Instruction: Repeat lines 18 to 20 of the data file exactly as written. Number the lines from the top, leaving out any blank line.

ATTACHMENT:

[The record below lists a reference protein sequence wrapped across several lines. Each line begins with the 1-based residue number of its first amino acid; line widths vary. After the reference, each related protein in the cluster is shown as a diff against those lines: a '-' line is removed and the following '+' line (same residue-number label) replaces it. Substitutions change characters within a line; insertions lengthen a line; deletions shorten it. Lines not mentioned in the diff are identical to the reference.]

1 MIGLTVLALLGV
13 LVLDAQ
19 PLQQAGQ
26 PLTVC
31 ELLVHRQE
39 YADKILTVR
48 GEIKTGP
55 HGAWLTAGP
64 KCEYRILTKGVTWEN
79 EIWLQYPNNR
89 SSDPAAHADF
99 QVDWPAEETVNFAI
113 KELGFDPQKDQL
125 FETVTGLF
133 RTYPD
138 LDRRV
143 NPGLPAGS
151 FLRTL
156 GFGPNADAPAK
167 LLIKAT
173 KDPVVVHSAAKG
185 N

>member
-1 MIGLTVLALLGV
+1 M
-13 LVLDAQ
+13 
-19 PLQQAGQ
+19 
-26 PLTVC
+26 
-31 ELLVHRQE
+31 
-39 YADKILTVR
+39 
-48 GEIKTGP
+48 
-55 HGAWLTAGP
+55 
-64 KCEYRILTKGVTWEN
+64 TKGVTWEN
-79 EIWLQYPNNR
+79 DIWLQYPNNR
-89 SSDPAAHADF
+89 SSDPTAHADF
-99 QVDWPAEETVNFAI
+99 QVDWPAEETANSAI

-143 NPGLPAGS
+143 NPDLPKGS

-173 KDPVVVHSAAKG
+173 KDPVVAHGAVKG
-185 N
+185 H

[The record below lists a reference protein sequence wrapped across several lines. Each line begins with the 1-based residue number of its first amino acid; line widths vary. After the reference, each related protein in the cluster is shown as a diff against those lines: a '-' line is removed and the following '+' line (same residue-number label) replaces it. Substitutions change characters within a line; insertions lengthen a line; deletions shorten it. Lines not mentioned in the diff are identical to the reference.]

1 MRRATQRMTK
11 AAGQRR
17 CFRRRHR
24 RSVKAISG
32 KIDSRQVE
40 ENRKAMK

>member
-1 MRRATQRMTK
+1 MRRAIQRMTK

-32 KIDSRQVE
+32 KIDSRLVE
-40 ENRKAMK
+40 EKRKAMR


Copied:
143 NPGLPAGS
151 FLRTL
156 GFGPNADAPAK